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The Impact of DNA Repair Defects on Prostate Cancer

Panelists: Joe OSullivan, MD, FRCPI, FFRRCSI, FRCR, The Northern Ireland Cancer Centre, Belfast City Hospital; Johann de Bono, PhD, MB, ChB, Institute of Cancer Research, Royal Marsden Hospital; Chris Parker, MD, FRCR, MRCP, Institute of Cancer Research, Royal Marsden Hospital; Bertrand Tombal, MD, PhD, Cliniques Universitaires Saint-Luc
Published: Tuesday, Oct 17, 2017



Transcript:

Joe O’Sullivan, MD, FRCPI, FFRRCSI, FRCR: Just looking at the last section on biology now, Johann, I’m going to turn to you, because you’re an expert in this field. What do we know about the role of DNA repair defects—for example, BRCA1, BRCA2, ATM, etc—and the development of prostate cancer?

Johann de Bono, PhD, MB, ChB: The first thing to say is that our DNA is being damaged continually by hundreds of thousands of assaults every day, by lots of different carcinogens: smoking, alcohol, ultraviolet light. The reason we don’t get cancer is that we have DNA repair processes that are amazingly intricate, highly complex, and very precise. Cancer essentially happens largely because our DNA repair processes have not coped with an insult in some say, and those DNA repair defects have led to an accumulation of DNA damage that generates cancer. This is quite pertinent in prostate cancer. We now know for aggressive lethal disease that 10% to 15% of patients have inherited germline DNA repair defects, and these families have a higher risk for many cancers. For the BRCA type, we know that it’s breast, ovary, pancreas, leukemia, and other cancers. So, what we know now for sure, incontrovertibly, is that a high proportion of lethal prostate cancers have DNA repair defects.

The proportion is much, much lower for the more benign cancers. There is a much lower chance of heritable defects in the more benign cancers. This confused us for a long time. If you have a family history you have a much higher risk of a germline defect, but what’s interesting is that 7% of our patients at the Royal Marsden—a cohort of 150 with no family history—still have germline defects. What’s also fascinating is that many of the men that were diagnosed with lethal prostate cancer in their 70s with no family history still had germline defects. So, actually, our assumptions on age of diagnosis and family history were incorrect.

I think the biology is fascinating, because if you have a defect in these genes, you change the cells’ balance. The cell usually has balanced repair—you have a balance between high-fidelity repair and low-fidelity repair—and that balance is key. If you now tip the scale so that you have more non-homologous end joining repair of double-strand DNA breaks, that generates rearrangements. Prostate cancer is a disease of rearrangements, gene copy number gains, and genome mutations. And there’s clear evidence that what you have in prostate cancer is an imbalance with high-NHEJ (non-homologous end joining) repair/low-fidelity repair and low-high fidelity repair, not only in these cancers but actually these germline defects. In fact, we now know that a third of somatic prostate cancers have these DNA repair defects.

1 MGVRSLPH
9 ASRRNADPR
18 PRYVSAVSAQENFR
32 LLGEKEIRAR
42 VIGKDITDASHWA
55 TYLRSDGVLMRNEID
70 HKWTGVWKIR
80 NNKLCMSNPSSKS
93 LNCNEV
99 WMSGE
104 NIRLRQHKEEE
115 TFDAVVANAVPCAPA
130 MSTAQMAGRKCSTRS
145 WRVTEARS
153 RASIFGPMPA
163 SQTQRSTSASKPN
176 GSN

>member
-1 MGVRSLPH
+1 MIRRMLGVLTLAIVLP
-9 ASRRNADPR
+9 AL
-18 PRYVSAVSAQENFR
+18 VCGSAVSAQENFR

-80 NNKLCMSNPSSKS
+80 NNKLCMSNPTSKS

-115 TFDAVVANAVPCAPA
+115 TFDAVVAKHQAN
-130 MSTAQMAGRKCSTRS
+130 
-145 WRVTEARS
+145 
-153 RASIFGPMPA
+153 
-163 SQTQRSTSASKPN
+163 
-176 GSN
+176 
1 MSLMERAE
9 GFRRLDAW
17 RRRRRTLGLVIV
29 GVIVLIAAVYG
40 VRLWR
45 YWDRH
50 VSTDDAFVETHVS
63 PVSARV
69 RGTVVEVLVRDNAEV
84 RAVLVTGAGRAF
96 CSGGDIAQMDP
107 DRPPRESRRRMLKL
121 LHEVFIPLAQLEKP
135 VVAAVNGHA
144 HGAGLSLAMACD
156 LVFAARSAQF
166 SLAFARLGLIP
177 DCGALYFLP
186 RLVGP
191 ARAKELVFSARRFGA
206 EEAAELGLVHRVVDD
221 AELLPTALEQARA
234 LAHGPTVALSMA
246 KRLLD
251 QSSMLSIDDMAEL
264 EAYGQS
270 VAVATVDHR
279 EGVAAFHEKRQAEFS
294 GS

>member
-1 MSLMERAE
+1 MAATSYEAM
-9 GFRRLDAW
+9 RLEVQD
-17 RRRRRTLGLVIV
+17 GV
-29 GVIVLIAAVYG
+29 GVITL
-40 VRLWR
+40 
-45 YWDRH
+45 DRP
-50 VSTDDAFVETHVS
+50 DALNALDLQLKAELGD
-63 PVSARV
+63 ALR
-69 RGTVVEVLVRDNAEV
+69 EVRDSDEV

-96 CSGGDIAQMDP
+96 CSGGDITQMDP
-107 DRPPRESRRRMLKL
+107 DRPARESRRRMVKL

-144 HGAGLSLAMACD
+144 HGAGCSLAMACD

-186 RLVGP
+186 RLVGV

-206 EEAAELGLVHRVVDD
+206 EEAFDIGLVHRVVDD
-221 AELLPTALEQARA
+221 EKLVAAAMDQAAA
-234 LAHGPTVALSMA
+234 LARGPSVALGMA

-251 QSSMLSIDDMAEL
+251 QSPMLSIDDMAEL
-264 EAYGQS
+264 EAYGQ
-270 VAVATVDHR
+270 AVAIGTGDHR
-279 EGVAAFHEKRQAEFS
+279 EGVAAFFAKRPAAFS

There’s actually other evidence emerging that there are other genes that are lost in prostate cancer, such as CHD1. We have just published a paper in Annals of Oncology that a CHD1 loss also impacts DNA repair. It often associates with SPOP mutations, hyperactive AR, and AKT signaling. So, you can imagine that if you have a DNA repair defect and you have hyperactive androgen receptor signaling, you’re driving transcription. That transcription usually needs to repair the DNA damage caused by transcription, it’s just a part of transcription. And if you’ve got an imbalance, that repair is done through non-homologous end joining, you get rearrangements at those androgen receptor response elements, and that drives prostate cancer generation.

Critically, today, these data will impact our focused targeting screening on populations at high risk of prostate cancer with these gene aberrations in their blood or in saliva. This is going to impact therapy with not only late-stage disease, but also adjuvant, neoadjuvant, PARP inhibitor, carboplatin, and maybe even radiation-type therapies with radium. We’ll have to get more data. At this ESMO meeting, we’ve seen some really interesting data confirming the results of our data published in the New England Journal of Medicine by Pritchard et al, from the group in Spain, showing even in Spain that 9% or 10% of patients with prostate cancer and advanced disease have these repair defects. We now have data from many groups, so I think there is no doubt this is real.